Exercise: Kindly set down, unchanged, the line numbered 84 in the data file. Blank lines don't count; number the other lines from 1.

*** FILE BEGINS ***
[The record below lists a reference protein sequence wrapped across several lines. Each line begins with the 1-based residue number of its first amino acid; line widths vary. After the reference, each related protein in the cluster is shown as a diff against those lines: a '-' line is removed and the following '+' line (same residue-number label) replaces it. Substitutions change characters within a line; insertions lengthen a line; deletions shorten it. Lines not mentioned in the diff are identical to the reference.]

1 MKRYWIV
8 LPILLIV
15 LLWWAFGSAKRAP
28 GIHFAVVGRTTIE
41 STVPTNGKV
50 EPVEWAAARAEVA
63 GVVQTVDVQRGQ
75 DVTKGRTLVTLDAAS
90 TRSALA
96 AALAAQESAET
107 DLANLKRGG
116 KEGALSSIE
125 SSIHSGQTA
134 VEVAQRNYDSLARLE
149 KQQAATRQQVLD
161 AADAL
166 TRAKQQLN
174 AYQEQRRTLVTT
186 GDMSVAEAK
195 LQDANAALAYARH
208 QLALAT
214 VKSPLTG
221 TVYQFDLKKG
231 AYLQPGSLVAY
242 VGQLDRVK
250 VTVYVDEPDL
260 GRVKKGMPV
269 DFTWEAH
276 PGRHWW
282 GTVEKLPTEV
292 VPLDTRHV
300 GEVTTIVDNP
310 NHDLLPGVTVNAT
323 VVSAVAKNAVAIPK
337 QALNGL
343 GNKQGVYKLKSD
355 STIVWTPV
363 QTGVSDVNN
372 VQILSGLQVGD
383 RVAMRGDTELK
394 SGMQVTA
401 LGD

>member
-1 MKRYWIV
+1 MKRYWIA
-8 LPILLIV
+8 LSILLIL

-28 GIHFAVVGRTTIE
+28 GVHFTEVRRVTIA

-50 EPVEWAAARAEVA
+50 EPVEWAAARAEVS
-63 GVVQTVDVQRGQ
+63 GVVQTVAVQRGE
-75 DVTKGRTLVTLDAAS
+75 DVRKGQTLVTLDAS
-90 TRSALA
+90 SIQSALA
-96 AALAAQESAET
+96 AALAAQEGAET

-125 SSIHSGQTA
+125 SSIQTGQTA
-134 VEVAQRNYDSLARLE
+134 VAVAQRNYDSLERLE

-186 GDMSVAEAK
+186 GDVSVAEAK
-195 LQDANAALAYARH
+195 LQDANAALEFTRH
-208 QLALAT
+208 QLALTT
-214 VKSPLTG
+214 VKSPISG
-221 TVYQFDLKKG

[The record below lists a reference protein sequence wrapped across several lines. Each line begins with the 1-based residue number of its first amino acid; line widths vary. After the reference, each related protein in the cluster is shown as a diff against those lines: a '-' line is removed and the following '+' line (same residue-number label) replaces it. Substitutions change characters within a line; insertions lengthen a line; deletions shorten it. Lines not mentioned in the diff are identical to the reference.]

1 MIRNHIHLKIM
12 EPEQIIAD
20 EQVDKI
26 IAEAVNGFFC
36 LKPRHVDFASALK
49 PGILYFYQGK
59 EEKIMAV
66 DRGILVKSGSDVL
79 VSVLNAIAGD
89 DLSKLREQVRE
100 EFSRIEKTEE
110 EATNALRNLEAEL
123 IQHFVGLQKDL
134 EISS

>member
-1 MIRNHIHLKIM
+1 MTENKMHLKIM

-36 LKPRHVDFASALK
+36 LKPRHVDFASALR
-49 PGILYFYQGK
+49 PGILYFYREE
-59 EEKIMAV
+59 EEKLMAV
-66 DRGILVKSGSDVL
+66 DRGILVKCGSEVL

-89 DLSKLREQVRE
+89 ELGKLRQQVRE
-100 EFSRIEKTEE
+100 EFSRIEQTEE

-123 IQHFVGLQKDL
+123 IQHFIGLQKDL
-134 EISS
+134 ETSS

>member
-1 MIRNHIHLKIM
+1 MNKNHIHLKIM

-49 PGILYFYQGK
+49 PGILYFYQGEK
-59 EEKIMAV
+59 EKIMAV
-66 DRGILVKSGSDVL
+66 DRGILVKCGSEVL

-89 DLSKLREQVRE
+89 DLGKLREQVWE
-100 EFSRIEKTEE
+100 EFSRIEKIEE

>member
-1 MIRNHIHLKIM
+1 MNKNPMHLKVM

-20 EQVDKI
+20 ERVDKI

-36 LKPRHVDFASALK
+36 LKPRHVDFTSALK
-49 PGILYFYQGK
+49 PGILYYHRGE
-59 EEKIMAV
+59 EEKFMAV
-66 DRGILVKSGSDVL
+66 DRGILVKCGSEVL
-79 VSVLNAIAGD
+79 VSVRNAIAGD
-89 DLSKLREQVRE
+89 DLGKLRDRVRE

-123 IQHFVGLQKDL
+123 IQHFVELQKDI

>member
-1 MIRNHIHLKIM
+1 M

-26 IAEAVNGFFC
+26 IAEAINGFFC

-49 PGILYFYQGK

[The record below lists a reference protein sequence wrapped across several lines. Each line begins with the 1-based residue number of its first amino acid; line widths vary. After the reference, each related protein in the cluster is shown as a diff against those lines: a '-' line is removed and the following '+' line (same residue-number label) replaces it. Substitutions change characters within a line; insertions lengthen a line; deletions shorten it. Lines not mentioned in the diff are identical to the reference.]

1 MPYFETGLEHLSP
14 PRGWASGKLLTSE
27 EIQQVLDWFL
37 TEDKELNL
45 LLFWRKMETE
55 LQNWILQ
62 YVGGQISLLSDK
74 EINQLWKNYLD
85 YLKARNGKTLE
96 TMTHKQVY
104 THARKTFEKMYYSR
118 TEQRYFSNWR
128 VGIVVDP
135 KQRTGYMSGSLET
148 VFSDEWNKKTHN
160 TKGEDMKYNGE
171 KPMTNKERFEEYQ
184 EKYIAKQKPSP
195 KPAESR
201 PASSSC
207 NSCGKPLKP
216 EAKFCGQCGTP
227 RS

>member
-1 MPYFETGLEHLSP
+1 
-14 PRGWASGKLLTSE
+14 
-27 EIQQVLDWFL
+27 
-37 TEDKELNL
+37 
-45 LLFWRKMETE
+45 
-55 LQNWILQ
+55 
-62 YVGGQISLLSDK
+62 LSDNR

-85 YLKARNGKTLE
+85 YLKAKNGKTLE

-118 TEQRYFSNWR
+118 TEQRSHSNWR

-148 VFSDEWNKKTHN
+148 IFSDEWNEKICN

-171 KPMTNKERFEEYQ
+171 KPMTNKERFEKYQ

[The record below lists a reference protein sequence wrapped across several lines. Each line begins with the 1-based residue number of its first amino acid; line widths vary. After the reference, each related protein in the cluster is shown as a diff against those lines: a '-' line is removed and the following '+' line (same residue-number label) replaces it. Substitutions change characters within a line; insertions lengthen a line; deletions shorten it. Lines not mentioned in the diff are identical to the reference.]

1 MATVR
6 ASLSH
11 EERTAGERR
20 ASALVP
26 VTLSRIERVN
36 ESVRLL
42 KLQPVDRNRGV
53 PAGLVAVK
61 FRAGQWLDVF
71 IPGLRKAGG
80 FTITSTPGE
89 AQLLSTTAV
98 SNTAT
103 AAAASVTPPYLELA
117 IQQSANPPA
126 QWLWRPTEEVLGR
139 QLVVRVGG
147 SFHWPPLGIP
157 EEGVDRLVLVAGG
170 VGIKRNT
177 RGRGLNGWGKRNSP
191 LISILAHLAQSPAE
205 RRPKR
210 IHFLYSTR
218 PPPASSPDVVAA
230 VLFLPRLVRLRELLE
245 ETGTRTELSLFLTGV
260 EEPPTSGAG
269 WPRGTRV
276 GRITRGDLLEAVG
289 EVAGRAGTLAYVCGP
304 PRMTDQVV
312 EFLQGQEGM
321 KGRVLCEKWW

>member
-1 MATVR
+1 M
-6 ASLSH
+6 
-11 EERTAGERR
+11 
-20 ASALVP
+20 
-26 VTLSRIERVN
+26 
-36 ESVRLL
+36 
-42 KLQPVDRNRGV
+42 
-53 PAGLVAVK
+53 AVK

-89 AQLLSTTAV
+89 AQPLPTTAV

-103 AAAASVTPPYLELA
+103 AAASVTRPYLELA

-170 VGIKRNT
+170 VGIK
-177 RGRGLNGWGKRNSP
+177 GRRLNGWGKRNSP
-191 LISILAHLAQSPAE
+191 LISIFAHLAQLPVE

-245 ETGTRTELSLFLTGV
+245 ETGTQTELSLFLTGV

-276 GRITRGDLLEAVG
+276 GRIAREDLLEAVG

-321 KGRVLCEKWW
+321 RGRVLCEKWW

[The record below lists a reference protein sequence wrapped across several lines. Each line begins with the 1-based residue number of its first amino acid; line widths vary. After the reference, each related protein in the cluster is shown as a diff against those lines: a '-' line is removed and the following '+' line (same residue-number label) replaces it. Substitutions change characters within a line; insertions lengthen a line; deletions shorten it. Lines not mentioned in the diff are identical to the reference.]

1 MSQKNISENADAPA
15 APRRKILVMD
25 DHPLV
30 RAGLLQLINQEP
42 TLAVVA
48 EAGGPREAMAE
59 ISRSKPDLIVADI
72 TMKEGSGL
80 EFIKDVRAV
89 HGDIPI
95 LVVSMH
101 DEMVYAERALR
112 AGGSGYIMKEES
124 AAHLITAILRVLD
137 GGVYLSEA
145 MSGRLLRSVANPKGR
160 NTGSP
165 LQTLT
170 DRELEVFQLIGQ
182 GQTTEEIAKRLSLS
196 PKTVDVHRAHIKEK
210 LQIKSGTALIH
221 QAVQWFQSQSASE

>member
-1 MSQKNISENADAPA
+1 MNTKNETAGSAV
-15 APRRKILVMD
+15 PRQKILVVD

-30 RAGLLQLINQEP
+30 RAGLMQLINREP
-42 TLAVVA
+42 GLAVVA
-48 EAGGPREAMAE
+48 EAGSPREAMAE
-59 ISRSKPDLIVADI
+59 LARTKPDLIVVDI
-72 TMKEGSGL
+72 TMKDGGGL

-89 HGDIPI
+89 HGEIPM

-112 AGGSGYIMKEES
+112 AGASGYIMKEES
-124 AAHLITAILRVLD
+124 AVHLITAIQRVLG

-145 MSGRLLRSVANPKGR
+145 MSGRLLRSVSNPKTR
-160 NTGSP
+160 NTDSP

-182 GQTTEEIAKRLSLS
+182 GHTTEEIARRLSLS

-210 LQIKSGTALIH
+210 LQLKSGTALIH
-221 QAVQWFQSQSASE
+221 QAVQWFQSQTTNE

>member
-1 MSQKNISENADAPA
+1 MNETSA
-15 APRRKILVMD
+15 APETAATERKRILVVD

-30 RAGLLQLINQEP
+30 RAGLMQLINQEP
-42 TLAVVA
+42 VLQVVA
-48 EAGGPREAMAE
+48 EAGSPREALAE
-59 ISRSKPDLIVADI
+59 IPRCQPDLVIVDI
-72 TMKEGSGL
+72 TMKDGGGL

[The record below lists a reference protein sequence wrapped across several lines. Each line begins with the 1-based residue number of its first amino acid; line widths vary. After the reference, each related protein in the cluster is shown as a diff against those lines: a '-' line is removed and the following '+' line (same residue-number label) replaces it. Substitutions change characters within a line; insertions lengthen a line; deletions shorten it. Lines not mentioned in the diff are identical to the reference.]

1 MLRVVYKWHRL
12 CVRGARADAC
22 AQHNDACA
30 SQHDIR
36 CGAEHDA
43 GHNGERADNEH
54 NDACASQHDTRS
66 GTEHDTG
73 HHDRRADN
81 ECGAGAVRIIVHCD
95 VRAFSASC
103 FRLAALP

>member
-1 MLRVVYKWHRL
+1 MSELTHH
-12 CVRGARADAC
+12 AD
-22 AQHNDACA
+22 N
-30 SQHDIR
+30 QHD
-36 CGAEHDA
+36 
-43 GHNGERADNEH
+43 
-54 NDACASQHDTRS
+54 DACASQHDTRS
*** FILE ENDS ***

89 DLSKLREQVRE